In a new study from University of Illinois at Chicago, researchers find that people with prediabetes who go to bed later, eat meals later and are more active and alert later in the day—have higher BMI than people with prediabetes who are early birds.
The higher BMI among people who are night owls is related to their lack of sufficient sleep,
Prediabetes is a condition where blood sugar levels are higher than normal but not yet high enough to be Type 2 diabetes.
Without changes in diet and exercise, patients with prediabetes have a very high risk of having type 2 diabetes.
Previous research has shown that lack of sleep is linked to a higher risk for many health conditions, including obesity and diabetes.
Evening preference has also been linked to higher body weight and higher risk for diabetes.
In the current study, the team examined the link between morning/evening preference and BMI among people with prediabetes.
BMI is a measure of body fat in relation to height and weight.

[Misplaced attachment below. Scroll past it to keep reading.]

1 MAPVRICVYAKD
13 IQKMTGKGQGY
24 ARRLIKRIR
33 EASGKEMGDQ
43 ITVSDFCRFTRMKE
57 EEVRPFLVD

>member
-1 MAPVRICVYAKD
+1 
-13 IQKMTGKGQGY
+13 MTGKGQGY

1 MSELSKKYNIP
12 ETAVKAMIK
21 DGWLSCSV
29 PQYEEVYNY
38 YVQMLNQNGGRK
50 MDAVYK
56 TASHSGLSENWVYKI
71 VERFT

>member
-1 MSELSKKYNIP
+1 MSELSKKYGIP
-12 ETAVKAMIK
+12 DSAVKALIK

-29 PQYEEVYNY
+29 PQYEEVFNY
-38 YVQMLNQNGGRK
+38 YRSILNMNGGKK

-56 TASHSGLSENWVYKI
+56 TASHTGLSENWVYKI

A total of 2,133 participants with prediabetes enrolled in the study. Their morning/evening preference was assessed through a questionnaire.
People who scored high in “morningness” preferred to wake up earlier, have activities earlier, and felt more alert earlier in the day compared with those who scored high on “eveningness.”
The team also examined the sleep duration, sleep timing, and social jet lag of the people.
Social jet lag reflects a shift in sleep timing between weekdays and weekends.
Greater social jetlag (e.g., larger shift in sleep timing) is linked to higher BMI in some populations.
The average age of the participants was 64 years old, and the average BMI was 25.8. Average sleep duration was about seven hours per night.
The team found that in people younger than 60 years of age, higher levels of social jet lag were linked to a higher BMI.
Among participants older than 60 years old, those with more evening preference had higher BMIs. This effect was partly due to having insufficient sleep but not social jet lag.
Evening preference was directly associated with higher BMI in this group.
The researchers suggest that timing and duration of sleep can be changed to get a healthy lifestyle.
People can have more regular bedtimes and aim to have more sleep, which may help reduce BMI and the risk of development of diabetes
The research was led by Dr. Sirimon Reutrakul, associate professor of endocrinology.
The findings are published in the journal Frontiers in Endocrinology.
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Source: Frontiers in Endocrinology.